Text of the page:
This article is excerpted from our resource Create a Compelling Vision.
Not too long ago, a friend of mine told me excitedly about his trip to Real Life Christian Church in Idaho. He'd read a book about how Jim Putman conducts his small-group ministry, and had signed up for a week-long program at the church to find out more. He was enthralled and full of ideas on how to change his church with small groups into a thriving, disciple-making church of small groups. I poured cold water on his passion as I openly questioned why he would torture himself in such a way.
To be clear, I love Putman's book, his passion, and his church. But my friend's church was very different, and it had a different leader with a different set of skills. As the adult education pastor of a large church, my friend had little power to implement Putman's vision. He could certainly craft a handful of disciple-making groups that reflected Putman's ideas, but he wouldn't be able to do so churchwide.
Several years prior, I witnessed (and challenged) another friend who had fallen in love with Randy Frazee's fascinating neighborhood model of group life. However, his church wasn't set up to implement a neighborhood approach, and it wasn't long before my friend had to find a new church to serve.
These situations also remind me of a married woman I counseled some years ago. The strong, silent man she fell in love with was having a hard time communicating his emotions. She wanted to know how to help him become a better communicator. I gave her some advice but ultimately warned her she wasn't going to make progress changing her husband's personality. She'd better learn to love the man she married as he was and figure out how to navigate his personality if she wanted a long, happy marriage.
Learn to Be Realistic
Here's the deal: Unless you're the senior pastor, you may have influence, but you'll have little power to completely alter the DNA of your church ministry. For 15 years I served as a small-group and education pastor in two very large churches. I watched group trends come and go and I watched idealistic small-group pastor friends ebb and flow with frustration.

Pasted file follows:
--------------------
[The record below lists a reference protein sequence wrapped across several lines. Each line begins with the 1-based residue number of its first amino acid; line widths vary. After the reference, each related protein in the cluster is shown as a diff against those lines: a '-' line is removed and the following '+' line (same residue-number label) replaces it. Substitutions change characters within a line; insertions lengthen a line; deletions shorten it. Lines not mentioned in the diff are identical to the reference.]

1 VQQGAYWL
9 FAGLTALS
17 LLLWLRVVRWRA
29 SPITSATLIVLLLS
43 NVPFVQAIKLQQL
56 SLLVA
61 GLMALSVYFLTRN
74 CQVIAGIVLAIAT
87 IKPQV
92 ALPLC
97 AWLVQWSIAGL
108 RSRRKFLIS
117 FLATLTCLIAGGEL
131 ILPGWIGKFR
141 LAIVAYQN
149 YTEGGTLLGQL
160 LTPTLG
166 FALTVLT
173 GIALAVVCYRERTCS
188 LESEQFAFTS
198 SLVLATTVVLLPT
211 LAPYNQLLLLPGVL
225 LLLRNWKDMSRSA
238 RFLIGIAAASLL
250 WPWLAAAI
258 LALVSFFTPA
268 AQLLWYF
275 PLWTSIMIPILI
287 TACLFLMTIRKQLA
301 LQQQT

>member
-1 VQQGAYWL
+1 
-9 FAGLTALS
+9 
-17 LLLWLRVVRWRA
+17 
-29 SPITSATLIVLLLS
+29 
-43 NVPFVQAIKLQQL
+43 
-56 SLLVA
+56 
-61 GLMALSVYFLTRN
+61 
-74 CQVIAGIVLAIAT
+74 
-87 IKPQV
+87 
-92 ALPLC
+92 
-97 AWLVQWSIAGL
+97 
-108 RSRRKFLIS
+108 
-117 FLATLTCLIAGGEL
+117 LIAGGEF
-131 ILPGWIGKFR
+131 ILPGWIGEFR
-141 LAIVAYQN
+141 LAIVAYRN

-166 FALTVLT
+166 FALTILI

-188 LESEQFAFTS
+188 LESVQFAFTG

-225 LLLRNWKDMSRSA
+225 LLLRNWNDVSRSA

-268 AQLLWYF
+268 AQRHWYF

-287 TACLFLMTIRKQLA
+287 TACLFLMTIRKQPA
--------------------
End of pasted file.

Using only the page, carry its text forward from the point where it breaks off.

If you're implementing a small-group ministry, you'd better have a clear grasp on the overall philosophy of ministry of your church. The group ministry in most churches is a subset of the overall church culture. If your church is an outreach-oriented church your groups will be very outwardly focused. If your church is highly relational, the groups will take a social tone. Neither of these are necessarily bad things, but you'll need to understand them so you can work within your church's culture. For instance, if your church loves fellowship, a Putman-style disciple-making group structure probably won't work well.
Most pastors are idealists. We enter ministry knowing that without God's blessing we are fighting a lost cause. We dream of thriving, passionate Christians who will sacrifice anything for the Jesus they love. But that idealism is sometimes misdirected. Like Don Quixote, there are occasions when we fight the wrong battle. We don't just fight for the gospel—there are times we fight for a philosophy of ministry or a way of doing group life. In those cases we can attack our own church leadership if they don't share our vision.
Determine Your Church's Context
In order to grow a healthy ministry (and keep your job), I recommend you think like a missionary by examining your context and implementing appropriate steps. Get a feel for the context of your church to understand what small-group structures might work. Consider these questions when examining your context: